If I would have to sort the books i am reading these days into themes or categories, one line of books would be: "Books I chanced upon in the library." Another category would be: "Memoirs of long trails".
The girl who wanted to go
The book i am reading right now belongs to both categories. It is "The girl who wanted to go" - "Das Mädchen, das gehen wollte" by Barbara Schaefer, a memoir that tells about the long walk she took after she learned that her best friend and moutain hike partner died in the mountains. To deal with the loss, she heads off from her current home town Berlin to the Alps, covering a distance of 900 kilometres altogether. Her destination: the place her friend died, and at the same time, it’s a walk back into her own life.
It's a moving book, quiet and powerful and reflective.
The things she struggles with – apart from the drama of death – is that her friend, like herself, was an experienced mountain hiker, and went on that hike with a guide, and slipped at a place that isn’t even difficult. One wrong step. And that was it. Schaefer herself had a trip planned, a several-months-long stay in Shanghai, but she knows it would be too much: to be alone now in a city between strangers in this time of grief.
In her author note, Schaefer quotes Per Olov Enquist: "Alle haben ja eine Geschichte, aber nur wenige werden aufgezeichnet". - "Everyone has a story / history, but only few are noted down."
She ends the note with the line that she wrote to tell the story of her friend, and of their friendship.
The book that developed on the walk has many layers: the walk itself, the memories of their friendship and the walks and hikes they did together, and reflections on walking, on life. It also reflects on writing itself, and references to several other walking books with a reflective angle. Some of them, I read, too: “Walking Journey from the landscape walk artist Hamish Fulton, “Berlin – Moscow” from German author Wolfgang Büscher who set off in the same place like Schaefer, only towards the East. And this one, which now accompanied me to Mallorca:
Haruki Murakami: "What I talk about when I talk about running"
Such a joy to get back to this book, here. Like Schaefer’s book, it’s a work of many layers. And it starts – with notes on writing, on living, on running, and on growing older. There are many passages that would make a good quote, here are some:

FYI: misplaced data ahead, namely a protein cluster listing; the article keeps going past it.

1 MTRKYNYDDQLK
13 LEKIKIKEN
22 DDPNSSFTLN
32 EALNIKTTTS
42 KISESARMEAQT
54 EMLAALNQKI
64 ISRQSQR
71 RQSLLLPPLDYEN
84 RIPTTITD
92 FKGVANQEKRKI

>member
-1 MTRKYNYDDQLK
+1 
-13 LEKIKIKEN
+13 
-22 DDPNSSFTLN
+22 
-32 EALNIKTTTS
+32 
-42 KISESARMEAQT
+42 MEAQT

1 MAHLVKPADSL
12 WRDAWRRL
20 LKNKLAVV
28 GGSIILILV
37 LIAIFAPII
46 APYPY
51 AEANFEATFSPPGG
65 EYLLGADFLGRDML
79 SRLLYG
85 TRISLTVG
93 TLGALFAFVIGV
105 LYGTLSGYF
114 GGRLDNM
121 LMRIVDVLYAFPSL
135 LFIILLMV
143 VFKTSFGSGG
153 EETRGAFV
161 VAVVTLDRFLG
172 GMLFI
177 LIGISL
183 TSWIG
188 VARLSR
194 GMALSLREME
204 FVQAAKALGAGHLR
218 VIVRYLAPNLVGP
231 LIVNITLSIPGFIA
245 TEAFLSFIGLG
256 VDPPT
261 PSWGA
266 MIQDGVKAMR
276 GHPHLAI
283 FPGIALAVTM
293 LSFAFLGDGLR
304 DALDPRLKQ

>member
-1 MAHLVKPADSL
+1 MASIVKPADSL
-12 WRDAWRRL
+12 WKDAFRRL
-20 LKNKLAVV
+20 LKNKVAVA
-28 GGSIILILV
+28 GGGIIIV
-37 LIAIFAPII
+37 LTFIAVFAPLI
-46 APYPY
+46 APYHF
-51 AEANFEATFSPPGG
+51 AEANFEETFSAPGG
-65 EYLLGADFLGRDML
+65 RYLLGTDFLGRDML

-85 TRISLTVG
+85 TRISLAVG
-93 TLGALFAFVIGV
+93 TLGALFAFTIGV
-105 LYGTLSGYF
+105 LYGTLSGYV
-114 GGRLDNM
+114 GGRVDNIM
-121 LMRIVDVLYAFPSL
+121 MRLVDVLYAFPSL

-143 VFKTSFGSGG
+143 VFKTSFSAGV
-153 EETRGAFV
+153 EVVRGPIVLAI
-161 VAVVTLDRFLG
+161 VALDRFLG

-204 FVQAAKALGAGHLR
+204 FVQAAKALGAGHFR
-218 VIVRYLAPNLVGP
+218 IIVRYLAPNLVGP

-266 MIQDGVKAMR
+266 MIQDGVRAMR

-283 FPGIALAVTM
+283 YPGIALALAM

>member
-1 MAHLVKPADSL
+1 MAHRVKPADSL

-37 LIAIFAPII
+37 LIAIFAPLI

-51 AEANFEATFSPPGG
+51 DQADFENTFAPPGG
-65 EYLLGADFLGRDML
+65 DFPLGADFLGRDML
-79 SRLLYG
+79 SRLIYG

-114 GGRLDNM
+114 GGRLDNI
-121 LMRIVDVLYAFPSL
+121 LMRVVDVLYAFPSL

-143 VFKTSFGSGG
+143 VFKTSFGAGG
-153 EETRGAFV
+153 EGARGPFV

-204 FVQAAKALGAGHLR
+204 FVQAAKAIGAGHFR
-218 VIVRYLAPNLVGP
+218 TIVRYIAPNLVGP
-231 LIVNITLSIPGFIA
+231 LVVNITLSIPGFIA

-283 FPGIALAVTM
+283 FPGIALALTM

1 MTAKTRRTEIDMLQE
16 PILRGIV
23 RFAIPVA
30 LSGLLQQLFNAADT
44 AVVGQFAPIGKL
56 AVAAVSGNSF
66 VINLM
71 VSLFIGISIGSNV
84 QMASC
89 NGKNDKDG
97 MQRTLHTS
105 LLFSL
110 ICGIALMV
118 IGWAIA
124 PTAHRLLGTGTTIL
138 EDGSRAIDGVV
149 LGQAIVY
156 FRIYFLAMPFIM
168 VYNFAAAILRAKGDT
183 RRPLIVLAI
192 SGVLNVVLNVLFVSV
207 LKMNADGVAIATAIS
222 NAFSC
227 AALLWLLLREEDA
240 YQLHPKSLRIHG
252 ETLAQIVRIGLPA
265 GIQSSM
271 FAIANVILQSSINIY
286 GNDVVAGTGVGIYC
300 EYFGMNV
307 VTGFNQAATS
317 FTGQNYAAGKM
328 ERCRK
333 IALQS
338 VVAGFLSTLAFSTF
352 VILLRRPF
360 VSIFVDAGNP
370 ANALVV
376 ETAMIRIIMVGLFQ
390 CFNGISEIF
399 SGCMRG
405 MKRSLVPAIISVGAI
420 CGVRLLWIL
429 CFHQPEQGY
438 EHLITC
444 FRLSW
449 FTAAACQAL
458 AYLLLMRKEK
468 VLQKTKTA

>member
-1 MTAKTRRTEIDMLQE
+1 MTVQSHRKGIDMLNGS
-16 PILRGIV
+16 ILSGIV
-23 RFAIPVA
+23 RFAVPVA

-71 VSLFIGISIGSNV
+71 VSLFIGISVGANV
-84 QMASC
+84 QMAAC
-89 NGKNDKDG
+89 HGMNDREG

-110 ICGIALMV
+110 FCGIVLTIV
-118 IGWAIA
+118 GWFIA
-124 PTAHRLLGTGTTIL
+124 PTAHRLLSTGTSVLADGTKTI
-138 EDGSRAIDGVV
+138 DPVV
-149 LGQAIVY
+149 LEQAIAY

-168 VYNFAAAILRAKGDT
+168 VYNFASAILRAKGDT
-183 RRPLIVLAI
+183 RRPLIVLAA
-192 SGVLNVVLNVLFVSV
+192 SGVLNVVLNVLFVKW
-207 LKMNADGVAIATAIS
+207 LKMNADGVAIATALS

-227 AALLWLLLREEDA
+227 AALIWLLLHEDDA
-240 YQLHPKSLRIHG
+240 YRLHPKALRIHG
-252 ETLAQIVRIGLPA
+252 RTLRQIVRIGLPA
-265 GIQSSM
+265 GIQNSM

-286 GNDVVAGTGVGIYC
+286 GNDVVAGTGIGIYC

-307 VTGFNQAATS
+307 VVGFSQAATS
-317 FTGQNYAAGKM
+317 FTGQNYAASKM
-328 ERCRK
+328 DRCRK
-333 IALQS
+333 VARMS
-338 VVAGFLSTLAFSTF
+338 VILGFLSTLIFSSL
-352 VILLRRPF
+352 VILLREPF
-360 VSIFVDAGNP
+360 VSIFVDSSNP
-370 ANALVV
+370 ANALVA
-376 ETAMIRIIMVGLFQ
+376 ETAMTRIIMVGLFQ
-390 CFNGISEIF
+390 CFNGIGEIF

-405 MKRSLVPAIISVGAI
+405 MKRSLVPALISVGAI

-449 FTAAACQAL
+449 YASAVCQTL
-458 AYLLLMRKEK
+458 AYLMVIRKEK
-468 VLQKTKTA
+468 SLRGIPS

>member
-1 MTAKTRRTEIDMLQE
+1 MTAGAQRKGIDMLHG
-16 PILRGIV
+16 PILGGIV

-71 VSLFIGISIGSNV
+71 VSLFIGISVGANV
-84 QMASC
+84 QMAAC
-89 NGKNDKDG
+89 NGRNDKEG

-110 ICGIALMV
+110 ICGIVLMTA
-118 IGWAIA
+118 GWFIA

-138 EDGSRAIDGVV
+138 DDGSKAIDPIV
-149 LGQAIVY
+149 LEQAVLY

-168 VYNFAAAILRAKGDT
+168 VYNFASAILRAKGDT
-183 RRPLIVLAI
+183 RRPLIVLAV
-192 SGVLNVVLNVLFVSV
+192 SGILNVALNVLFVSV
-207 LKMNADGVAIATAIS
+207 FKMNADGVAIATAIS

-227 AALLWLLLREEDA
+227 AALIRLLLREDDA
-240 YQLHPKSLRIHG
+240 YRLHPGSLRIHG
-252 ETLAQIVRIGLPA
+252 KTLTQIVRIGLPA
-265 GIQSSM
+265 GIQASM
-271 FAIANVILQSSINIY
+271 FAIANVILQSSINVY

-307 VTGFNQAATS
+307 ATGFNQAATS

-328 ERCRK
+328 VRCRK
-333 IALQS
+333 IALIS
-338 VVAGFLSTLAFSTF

“I’m writing, in other words, to put my thoughts into some kind of order.”
“Competing against time (now) isn’t important. .. I enjoy and value things that can’t be expressed in numbers, and I’ll grope for a feeling of pride that comes from a slightly different place.”
The art of walking, and the art of waiting
Now, for a walk along the bay. Or rather: for a jog. I brought my jogging shoes, and when driving along the roads yesterday, I checked the kilometer counter to see how far 5k are from the place here – remembering the 5k-jog from last year.
There’s also a group here who is training for triathlon.
And everyone is training the art of waiting for sunny skies.. but then, the rain is part of the islands, too. And there is something cozy about watching the island rain fall while reading a good book.
From a different place
And another thought, about all the life stories that are lost, as no one notes them – I think that’s why I value blogs and e-books and indie books so much: they are giving voice to so many who write from a different place, and whose voice would have gone unheard otherwise.
Previous reading blog entries are collected here: bookshelf: currently reading... there also is a visual bookshelf, just click it to get there:
And my own new book... is Worl(d)s Apart. True.